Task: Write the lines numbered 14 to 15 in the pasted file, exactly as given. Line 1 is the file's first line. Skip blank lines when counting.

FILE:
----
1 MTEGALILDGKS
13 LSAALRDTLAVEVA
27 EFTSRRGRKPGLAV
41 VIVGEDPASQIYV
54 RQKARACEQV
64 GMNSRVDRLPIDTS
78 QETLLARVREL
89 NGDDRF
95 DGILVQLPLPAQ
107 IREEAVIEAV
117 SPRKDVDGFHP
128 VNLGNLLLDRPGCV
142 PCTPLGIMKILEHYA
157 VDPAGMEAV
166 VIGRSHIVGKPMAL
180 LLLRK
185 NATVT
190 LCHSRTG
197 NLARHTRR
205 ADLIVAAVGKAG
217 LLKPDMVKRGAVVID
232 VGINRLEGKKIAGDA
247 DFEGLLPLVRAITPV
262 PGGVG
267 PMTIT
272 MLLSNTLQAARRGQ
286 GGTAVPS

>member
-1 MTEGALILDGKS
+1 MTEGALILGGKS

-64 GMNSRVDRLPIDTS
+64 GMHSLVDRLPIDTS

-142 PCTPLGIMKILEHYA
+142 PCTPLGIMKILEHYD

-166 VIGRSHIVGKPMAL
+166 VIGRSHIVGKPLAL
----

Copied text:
157 VDPAGMEAV
166 VIGRSHIVGKPMAL